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Panel kills bill to fight warming

The Baltimore Sun

A bill that would have committed Maryland to fight global warming died in a House committee last night after lobbying from industry and from factory workers fearful for their jobs.

The Economic Matters Committee voted against the measure, which had been endorsed by Gov. Martin O'Malley and had passed the Senate, albeit in a weakened form.

The bill would have mandated a 25 percent reduction by 2020 in greenhouse gases such as carbon dioxide, which scientific authorities say are warming the climate. It also would have set a goal of curbing emissions 90 percent by 2050.

O'Malley said he was disappointed that the bill failed, but "glad we had the debate." He predicted that the bill would be back.

"Unfortunately, global warming is not going away," he said.

The bill passed the Senate more than two weeks ago, but with an amendment sought by labor and industry that would have required the state Department of the Environment to get legislative approval for any regulations it created to achieve the reductions. The bill then bogged down in the House committee, as environmentalists and opponents jockeyed over more changes to the bill.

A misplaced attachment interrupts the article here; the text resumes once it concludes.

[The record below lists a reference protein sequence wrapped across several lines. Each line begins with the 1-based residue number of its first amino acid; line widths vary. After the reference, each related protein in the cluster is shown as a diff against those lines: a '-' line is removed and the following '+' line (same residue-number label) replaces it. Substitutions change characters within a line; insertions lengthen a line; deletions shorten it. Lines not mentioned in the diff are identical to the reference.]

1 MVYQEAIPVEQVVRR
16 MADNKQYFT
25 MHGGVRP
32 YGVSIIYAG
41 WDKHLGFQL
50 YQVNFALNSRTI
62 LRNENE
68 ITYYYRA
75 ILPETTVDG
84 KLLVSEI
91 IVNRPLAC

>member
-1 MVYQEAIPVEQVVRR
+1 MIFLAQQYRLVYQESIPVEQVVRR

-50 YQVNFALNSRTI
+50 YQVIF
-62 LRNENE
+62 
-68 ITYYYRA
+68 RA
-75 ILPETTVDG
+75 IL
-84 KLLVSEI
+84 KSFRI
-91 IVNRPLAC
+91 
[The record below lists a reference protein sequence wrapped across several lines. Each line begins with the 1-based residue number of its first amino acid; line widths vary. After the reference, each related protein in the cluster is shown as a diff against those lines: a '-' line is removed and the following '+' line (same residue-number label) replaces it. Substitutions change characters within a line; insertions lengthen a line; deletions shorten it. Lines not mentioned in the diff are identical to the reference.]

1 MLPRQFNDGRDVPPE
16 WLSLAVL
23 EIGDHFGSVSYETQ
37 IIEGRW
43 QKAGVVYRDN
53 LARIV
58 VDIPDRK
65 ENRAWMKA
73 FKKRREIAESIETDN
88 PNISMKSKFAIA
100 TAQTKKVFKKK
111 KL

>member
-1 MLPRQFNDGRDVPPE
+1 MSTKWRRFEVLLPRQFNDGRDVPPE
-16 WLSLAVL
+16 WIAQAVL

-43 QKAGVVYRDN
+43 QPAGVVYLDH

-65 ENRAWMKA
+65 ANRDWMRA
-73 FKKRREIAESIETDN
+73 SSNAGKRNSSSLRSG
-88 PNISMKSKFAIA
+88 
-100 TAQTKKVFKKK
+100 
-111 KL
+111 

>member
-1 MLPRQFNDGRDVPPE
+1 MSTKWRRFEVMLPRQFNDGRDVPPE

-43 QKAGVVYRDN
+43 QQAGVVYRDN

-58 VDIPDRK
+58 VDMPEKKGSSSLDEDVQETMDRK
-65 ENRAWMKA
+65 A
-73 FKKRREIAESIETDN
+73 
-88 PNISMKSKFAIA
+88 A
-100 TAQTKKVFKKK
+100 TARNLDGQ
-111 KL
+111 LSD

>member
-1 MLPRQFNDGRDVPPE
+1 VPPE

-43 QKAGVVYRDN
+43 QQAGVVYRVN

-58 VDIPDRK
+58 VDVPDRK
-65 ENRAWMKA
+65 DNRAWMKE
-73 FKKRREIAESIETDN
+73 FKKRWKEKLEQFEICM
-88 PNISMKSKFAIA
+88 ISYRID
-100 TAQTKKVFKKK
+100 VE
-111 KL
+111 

Dozens of members of the United Steelworkers union, which represents about 5,000 workers statewide, arrived in Annapolis yesterday, many of them wearing T-shirts that said in green lettering: "Save our jobs."

"We're willing to pay our dues," said one worker, Tony Juarascio. "But this should not be forced upon us. We have to make sure that jobs don't go to other states or other countries."

Del. Kumar P. Barve, the House majority leader and a co-sponsor of the bill, said labor's opposition doomed the measure. But he contended that opponents' fears were groundless, as state efforts to reduce greenhouse gases would have focused elsewhere. Manufacturing is only a small portion of the state's economy.

Brad Heavner, director of Environment Maryland, said proponents had offered last-minute language assuring that regulators would adopt no rules affecting steel or paper mills, brick and cement kilns or other factories if such actions might risk the loss of jobs at those facilities.

Some legislators said they ran out of time to deal with such a complicated, controversial issue.

"We tried, but it was just too much," said Del. Dereck E. Davis, a Prince George's County Democrat who is chairman of the Economic Matters panel.

But O'Malley said all was not lost, because many of the energy conservation provisions in other legislation that did pass should help the state reach the 2020 goal in the failed bill.

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